The potential of geothermal energy for future electric power generation in New York State is evaluated using estimates of temperatures of geothermal reservoir rocks. Bottom hole temperatures from over 2000 oil and gas wells in the region were integrated into subsurface maps of the temperatures for specific geothermal reservoirs. The Theresa/Potsdam formation provides the best potential for extraction of high volumes of geothermal fluids. The evaluation of the Theresa/Potsdam geothermal reservoir in upstate New York suggests that an area 30 miles east of Elmira, New York has the highest temperatures in the reservoir rock. The Theresa/Potsdam reservoir rock should have temperatures about 136 {degrees}C and may have as much as 450 feet of porosity in excess of 8%. Estimates of the volumes of geothermal fluids that can be extracted are provided and environmental considerations for production from a geothermal well is discussed.

  17. Geothermal tomorrow 2008

    Energy Technology Data Exchange (ETDEWEB)

    None, None

    2009-01-18

    Contributors from the Geothermal Technologies Program and the geothermal community highlight the current status and activities of the Program and the development of the global resource of geothermal energy.

  18. Geothermal well log interpretation midterm report

    Energy Technology Data Exchange (ETDEWEB)

    Sanyal, S.K.; Wells, L.E.; Bickham, R.E.

    1979-02-01

    Reservoir types are defined according to fluid phase and temperature, lithology, geologic province, pore geometry, and salinity and fluid chemistry. Improvements are needed in lithology and porosity definition, fracture detection, and thermal evaluation for more accurate interpretation. Further efforts are directed toward improving diagnostic techniques for relating rock characteristics and log response, developing petrophysical models for geothermal systems, and developing thermal evaluation techniques. The Geothermal Well Log Interpretation study and report has concentrated only on hydrothermal geothermal reservoirs. Other geothermal reservoirs (hot dry rock, geopressured, etc.) are not considered.

  19. Geothermal heat; Energie aus der Tiefe. Geothermie

    Energy Technology Data Exchange (ETDEWEB)

    Urban, Karl

    2012-09-15

    The temperature in the interior of the earth increases with the depth. But for a long time, the geothermal energy only could be used at selected locations. Therefore, almost all major geothermal power plants are located at volcanic regions. The potential of the geothermal energy is not exhausted. Currently, many new power plants are developed. Although there is no volcanic activity in Germany, also some pilot plants develop the hot surface. The deep geothermal energy sometimes is difficult to be controlled. Before drilling experts rarely know how productive the subsoil is. Also, the drillings may trigger small earthquakes.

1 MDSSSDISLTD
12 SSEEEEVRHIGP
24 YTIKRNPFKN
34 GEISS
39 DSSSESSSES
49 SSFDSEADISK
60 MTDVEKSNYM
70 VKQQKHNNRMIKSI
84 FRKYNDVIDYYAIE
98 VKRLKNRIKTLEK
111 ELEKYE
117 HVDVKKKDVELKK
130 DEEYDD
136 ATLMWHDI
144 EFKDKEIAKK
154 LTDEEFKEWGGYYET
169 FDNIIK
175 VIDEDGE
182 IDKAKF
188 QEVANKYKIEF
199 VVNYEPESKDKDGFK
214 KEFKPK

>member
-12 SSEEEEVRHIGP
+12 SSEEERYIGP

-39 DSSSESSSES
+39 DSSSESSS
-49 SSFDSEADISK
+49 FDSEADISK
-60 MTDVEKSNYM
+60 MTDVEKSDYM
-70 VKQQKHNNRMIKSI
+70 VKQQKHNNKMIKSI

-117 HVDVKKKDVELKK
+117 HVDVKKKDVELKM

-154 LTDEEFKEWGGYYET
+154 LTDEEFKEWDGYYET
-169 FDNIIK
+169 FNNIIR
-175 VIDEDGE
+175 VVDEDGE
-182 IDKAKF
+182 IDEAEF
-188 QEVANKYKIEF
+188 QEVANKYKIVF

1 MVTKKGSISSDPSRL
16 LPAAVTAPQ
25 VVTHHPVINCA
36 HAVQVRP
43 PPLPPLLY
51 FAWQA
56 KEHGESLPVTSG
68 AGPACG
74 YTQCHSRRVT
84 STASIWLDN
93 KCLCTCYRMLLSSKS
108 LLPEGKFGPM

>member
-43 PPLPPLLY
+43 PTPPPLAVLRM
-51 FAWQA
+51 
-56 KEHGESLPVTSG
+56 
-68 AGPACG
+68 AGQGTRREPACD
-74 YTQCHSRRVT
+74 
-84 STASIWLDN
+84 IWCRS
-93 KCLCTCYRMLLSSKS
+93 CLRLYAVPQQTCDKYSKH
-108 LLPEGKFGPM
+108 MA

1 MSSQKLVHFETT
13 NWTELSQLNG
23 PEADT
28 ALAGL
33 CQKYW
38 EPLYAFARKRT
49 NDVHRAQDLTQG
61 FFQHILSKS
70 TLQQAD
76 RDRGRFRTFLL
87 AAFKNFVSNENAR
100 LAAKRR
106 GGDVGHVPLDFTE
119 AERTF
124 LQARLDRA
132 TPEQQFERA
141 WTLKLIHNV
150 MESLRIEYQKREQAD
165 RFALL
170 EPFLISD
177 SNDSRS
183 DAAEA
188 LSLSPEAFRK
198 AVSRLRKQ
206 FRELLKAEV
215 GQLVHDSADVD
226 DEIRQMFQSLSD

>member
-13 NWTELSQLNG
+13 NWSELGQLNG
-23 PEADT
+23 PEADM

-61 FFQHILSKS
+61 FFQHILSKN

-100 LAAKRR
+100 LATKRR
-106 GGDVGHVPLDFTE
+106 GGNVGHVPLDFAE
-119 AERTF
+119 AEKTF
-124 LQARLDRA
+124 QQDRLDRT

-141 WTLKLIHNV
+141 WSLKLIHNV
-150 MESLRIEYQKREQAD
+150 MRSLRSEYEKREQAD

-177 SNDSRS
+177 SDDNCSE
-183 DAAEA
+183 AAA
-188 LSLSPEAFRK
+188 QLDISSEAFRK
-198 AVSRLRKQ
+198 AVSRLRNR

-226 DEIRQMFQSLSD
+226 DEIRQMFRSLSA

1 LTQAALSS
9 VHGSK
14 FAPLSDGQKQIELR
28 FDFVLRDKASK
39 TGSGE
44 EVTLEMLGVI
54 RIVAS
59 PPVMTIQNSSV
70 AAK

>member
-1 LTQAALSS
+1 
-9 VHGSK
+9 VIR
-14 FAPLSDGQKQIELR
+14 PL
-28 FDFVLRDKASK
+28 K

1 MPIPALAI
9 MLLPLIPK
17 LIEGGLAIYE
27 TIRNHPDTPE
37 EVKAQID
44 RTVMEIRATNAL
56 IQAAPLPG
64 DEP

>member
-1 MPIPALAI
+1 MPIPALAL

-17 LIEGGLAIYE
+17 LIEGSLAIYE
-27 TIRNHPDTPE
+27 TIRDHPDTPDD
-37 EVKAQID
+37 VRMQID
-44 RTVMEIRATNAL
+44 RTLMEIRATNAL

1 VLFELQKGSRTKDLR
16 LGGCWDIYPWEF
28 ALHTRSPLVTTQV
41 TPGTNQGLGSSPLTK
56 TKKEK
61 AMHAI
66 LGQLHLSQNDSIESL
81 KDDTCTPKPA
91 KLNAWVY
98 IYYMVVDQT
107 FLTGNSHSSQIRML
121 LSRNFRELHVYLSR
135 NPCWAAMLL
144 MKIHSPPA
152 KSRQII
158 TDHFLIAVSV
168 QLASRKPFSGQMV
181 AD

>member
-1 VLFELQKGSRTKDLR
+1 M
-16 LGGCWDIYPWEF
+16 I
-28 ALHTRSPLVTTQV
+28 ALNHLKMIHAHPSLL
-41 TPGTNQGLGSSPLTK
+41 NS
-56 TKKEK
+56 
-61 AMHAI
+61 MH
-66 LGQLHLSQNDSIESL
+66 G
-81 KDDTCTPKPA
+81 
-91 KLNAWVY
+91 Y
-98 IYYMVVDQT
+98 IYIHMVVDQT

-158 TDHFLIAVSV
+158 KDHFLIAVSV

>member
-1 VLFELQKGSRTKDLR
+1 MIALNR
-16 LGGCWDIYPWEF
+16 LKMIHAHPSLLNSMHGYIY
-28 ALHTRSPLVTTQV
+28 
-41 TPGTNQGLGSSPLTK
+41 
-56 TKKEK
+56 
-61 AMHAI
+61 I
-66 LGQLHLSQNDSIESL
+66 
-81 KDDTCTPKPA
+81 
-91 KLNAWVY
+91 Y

20. Geothermal probabilistic cost study

    Energy Technology Data Exchange (ETDEWEB)

    Orren, L.H.; Ziman, G.M.; Jones, S.C.; Lee, T.K.; Noll, R.; Wilde, L.; Sadanand, V.

    1981-08-01

    A tool is presented to quantify the risks of geothermal projects, the Geothermal Probabilistic Cost Model (GPCM). The GPCM model is used to evaluate a geothermal reservoir for a binary-cycle electric plant at Heber, California. Three institutional aspects of the geothermal risk which can shift the risk among different agents are analyzed. The leasing of geothermal land, contracting between the producer and the user of the geothermal heat, and insurance against faulty performance are examined. (MHR)

  1. Honey Lake Geothermal Project, Lassen County, California

    Science.gov (United States)

    1984-11-01

    The drilling, completion, and testing of deep well WEN-2 for a hybrid electric power project which will use the area's moderate temperature geothermal fluids and locally procured wood fuel is reported. The project is located within the Wendel-Amedee Known Geothermal Resource Area.

  2. Standard Practice for Installation, Inspection, and Maintenance of Valve-body Pressure-relief Methods for Geothermal and Other High-Temperature Liquid Applications

    CERN Document Server

    American Society for Testing and Materials. Philadelphia

    2003-01-01

    1.1 This practice covers installation, inspection, and maintenance of valve body cavity pressure relief methods for valves used in geothermal and other high-temperature liquid service. The valve type covered by this practice is a design with an isolated body cavity such that when the valve is in either the open or closed position pressure is trapped in the isolated cavity, and there is no provision to relieve the excess pressure internally. 1.2 This standard does not purport to address all of the safety concerns, if any, associated with its use. It is the responsibility of the user of this standard to establish appropriate safety and health practices and determine the applicability of regulatory limitations prior to use.